The idea behind the (open-source) Cloudflare Onion Service is to have domain names first resolve to an .onion address, with the browser then asking for a valid certificate to establish an encrypted connection with the host – without running entry, relay, or exit nodes.
Cloudflare on Thursday announced a new service to provide Tor users with improved security and performance, while also aiming at reducing malicious network traffic.
The service is being launched in collaboration with the Tor Project and is set to become available for all those using Tor Browser 8.0. Because the idea and mechanics behind this service are not specific to Cloudflare, anyone can reuse them on their own site, the company says.
The idea behind the new service, the website protection provider says, is that, while the Tor Browser does mitigate the issue of privacy on the web, it does filter malicious traffic, but actually hides its source. To tackle this, many use CAPTCHA challenges, thus making it more expensive for bots to reside on the Tor network, but these challenges are displayed to real users as well.
Cloudflare’s newly announced service aims at eliminating this problem and ensures that Tor users visiting Cloudflare websites won’t have to face a CAPTCHA. The feature also “enables more fine-grained rate-limiting to prevent malicious traffic,” the company says.
“From an onion service’s point of view each individual Tor connection, or circuit, has a unique but ephemeral number associated to it, while from a normal server’s point of view all Tor requests made via one exit node share the same IP address,” Cloudflare’s Mahrud Sayrafi explains.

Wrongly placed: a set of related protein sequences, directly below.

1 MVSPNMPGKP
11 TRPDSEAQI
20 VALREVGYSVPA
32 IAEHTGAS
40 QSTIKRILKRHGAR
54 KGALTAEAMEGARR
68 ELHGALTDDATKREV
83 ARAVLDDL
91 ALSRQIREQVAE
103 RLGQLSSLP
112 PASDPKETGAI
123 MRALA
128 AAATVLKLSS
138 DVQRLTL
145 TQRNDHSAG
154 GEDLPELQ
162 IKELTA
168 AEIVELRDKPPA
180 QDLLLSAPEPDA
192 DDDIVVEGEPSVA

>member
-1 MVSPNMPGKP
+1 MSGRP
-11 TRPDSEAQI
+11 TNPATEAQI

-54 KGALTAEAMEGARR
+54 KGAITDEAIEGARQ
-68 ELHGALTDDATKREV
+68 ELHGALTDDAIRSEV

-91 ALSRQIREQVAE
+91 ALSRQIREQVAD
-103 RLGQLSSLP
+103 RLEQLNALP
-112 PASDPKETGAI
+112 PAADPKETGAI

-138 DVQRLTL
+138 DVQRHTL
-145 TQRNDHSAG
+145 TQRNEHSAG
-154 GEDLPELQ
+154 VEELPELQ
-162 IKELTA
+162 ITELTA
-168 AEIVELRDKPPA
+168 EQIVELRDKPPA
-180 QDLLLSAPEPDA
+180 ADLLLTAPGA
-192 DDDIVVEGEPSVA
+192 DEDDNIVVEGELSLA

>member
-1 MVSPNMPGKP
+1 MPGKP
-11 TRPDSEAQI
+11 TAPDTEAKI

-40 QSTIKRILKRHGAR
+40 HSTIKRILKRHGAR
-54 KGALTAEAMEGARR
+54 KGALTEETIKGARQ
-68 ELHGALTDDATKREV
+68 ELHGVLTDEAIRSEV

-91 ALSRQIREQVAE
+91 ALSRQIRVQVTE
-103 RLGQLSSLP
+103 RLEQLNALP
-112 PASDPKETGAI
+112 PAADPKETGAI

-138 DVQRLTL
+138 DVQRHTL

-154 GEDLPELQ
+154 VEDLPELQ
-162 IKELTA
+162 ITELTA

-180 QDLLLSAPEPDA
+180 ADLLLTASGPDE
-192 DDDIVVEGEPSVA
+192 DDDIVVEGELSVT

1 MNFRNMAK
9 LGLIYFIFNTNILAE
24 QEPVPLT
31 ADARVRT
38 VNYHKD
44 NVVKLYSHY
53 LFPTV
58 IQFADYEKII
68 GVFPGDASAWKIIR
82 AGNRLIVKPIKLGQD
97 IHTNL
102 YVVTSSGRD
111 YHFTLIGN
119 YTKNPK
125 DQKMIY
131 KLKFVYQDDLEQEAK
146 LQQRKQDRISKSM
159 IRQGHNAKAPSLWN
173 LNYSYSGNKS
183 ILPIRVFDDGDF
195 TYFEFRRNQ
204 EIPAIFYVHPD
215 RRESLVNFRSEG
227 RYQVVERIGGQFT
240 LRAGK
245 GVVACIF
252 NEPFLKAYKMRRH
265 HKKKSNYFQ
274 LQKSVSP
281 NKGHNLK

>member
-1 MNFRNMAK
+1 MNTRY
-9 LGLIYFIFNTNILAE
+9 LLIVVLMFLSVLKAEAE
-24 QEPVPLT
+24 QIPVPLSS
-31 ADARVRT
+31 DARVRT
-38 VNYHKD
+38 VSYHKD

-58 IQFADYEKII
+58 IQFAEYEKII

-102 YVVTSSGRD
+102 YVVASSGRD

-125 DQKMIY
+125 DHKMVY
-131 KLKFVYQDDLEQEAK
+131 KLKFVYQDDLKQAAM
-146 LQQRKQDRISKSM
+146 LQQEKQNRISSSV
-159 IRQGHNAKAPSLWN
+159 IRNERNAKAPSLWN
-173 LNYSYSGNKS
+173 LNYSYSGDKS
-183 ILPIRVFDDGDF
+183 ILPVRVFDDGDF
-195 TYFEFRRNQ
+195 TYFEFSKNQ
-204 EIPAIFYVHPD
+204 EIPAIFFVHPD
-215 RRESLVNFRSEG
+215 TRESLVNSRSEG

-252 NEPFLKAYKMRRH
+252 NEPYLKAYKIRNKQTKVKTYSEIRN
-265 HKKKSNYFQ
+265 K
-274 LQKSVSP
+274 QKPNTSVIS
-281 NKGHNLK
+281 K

The circuit number allows onion services to distinguish individual circuits and terminate those that behave maliciously.
The idea behind the Cloudflare Onion Service, the site protection company explains, is to have domain names first resolve to an .onion address, with the browser then asking for a valid certificate to establish an encrypted connection with the host.
“As long as the certificate is valid, the .onion address itself need not be manually entered by a user or even be memorable. Indeed, the fact that the certificate was valid indicates that the .onion address was correct,” Sayrafi points out.
This approach, Cloudflare claims, only requires for the certificate presented by the onion service to be valid for the original hostname, meaning that even a free certificate for a domain can be used instead of an expensive EV certificate.
“The Cloudflare Onion Service presents the exact same certificate that we would have used for direct requests to our servers, so you could audit this service using Certificate Transparency (which includes Nimbus, our certificate transparency log), to reveal any potential cheating,” Sayrafi says.
Because the service works without running entry, relay, or exit nodes, the only requests that Cloudflare would see as a result of this feature are those already headed to them. No new traffic is introduced and the company “does not gain any more information about what people do on the internet,” Sayrafi explains.
Cloudflare has made the Onion Routing service available to all of its customers and has enabled it by default for Free and Pro plans. The option can be accessed in the Crypto tab of the Cloudflare dashboard. The company recommends the use of Tor Browser 8.0 to take full advantage of the feature.